For more information: http://www.culturecognition.com/lmr/

Learning Mathematics through Representations (LMR) is a research-based curriculum unit for the teaching and learning of integers and fractions in the elementary grades, using the number line as the principal representational context. The curriculum builds on two core ideas: mathematical representations are fundamental to mathematical communication and learning, and curriculum units should be designed as well-orchestrated lesson sequences that support insight and understanding of representational forms.

The members of the LMR staff bring expertise in developmental and educational research, curriculum development, pre-service education and professional development, and elementary classroom teaching. The LMR team is led by Geoffrey B. Saxe and includes additional faculty and graduate students in the Graduate School of Education, University of California, Berkeley.

There are 3 units.

- Positive Integers - 8 lessons
- Fractions - 14 lessons
- Negative Integers - 4 lessons

Resources for each unit include a Lesson Guide, Transparencies (can also be used with a document, designed to support full group discussions), Worksheets* (for in-class use), Homework, Classroom Poster**, Student Poster (with blanks to be filled in by the student), and a Completed Poster. Each of the above modules also contains the Guide Introduction for the complete curriculum.

***NOTE:** The dimensions of the
worksheets may change slightly when you print and copy on your printer
and copier, and the result may be an inexact fit of Cuisenaire rods to
worksheets. We suggest that you print and copy a test copy of each
worksheet that uses rods (denoted by the "RODS" logo in the upper right)
to verify that the correct rods fit between tickmarks (see answer keys for
specific colored rods). You may find that you need to enlarge (or reduce)
your copier settings slightly so that rods fit; for example, try slight
adjustments like 105% or 106% enlargement.

****NOTE:** The Class Poster file is
letter-sized, but it should be printed as a poster large enough to be
displayed in the classroom to the whole class. We suggest having the
poster printed 2.5-3 feet wide, in black and white, and in draft quality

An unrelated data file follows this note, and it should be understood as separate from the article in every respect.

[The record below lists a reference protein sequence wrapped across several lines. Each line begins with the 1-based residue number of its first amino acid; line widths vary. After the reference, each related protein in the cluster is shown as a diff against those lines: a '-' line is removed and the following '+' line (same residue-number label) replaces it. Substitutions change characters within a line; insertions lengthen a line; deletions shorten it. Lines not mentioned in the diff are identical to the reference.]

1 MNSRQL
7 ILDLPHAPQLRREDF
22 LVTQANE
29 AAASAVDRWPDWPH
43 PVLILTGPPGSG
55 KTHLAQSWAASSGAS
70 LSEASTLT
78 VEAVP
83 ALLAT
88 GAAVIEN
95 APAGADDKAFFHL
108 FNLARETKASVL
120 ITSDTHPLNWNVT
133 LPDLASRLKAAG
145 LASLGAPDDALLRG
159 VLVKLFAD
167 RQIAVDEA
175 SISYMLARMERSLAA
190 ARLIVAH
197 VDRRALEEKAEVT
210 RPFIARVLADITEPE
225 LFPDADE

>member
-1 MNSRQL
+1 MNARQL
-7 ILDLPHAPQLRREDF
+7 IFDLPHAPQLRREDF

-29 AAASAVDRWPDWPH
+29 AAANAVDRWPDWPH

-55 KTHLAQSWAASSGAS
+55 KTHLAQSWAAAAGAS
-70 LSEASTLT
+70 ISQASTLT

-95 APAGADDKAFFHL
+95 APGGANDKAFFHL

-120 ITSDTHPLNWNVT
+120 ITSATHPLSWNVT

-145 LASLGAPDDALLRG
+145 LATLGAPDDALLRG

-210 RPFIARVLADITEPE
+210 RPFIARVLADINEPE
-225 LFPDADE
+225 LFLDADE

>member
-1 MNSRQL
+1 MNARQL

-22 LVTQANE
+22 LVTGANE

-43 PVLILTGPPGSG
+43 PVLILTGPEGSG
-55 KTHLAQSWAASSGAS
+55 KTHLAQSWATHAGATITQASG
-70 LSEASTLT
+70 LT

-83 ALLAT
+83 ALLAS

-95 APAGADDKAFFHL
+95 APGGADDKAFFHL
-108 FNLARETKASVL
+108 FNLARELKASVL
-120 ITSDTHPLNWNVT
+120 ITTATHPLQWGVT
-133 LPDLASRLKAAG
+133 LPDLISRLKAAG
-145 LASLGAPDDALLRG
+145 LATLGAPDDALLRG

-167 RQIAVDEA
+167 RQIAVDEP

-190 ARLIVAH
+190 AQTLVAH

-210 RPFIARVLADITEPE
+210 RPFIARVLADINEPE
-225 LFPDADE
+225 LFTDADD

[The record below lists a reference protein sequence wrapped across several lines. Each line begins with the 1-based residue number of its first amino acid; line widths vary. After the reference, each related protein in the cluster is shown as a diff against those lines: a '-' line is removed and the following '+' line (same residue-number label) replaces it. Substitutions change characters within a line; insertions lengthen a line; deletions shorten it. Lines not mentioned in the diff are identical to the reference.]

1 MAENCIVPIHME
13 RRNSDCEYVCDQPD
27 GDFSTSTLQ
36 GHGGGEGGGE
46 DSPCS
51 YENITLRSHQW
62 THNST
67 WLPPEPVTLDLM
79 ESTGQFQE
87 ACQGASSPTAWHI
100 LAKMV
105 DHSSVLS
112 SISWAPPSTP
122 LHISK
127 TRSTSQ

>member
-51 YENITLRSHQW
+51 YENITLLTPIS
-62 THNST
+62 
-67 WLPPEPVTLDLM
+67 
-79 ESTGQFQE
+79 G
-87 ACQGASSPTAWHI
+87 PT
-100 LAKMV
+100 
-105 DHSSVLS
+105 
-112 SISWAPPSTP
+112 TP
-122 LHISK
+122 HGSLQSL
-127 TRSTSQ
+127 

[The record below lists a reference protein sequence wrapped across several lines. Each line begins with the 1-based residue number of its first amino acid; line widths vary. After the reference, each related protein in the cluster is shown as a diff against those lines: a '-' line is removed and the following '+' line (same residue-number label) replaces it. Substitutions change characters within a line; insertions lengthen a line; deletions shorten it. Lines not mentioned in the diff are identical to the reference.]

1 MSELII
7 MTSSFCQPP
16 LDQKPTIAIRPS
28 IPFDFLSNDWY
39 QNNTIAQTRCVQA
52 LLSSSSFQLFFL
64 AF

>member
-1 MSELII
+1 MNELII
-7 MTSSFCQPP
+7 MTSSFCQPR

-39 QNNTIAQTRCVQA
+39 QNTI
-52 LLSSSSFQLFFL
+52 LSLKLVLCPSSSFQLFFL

(to minimize expense)

Institute of Education Sciences grant to Geoffrey B. Saxe (R305B070299 and R305B090026) funded the development of the Learning Mathematics through Representation (LMR) curriculum and associated research. The opinions expressed in the publications and curriculum materials are those of the authors and do not represent views of the Institute of Education Sciences or the U.S. Department of Education. We are grateful to the teachers and students who participated in the research, and to the many faculty and graduate students who contributed to the project.

- Professor Geoffrey Saxe, Principal Investigator,
*Learning Mathematics through Representations*, Graduate School of Education, UC Berkeley - Associate Adjunct Professor Maryl Gearhart, Graduate School of Education, UC Berkeley

- Professor Deborah Loewenberg Ball, School of Education, University of Michigan
- Professor Hyman Bass, School of Education, University of Michigan

- Rick Kleine, Jefferson Elementary, Berkeley, CA
- Jennifer Pfotenhauer, Malcolm X Elementary, Berkeley, CA

Most of these former graduate students have now completed their degrees and launched their own careers:

- Nicole Leveille Buchanan, Ph.D.
- Jennifer Collett, Ph.D.
- Kenton De Kirby, Ph.D.
- Ronli Diakow, Ph.D.
- Darrell Earnest, Ph.D.
- Lina Chopra Haldar, Ph.D.
- David Torres Irribarra, Ph.D.
- Bona Kang, Ph.D., Ph.D.
- Marie Le, Ph.D., Ph.D.
- Katherine Lewis, Ph.D.
- Anna McGee, Ph.D.
- Alison Miller Singley, Ph.D.
- Meghan Shaughnessy, Ph.D.
- Yasmin Sitabkhan, Ph.D.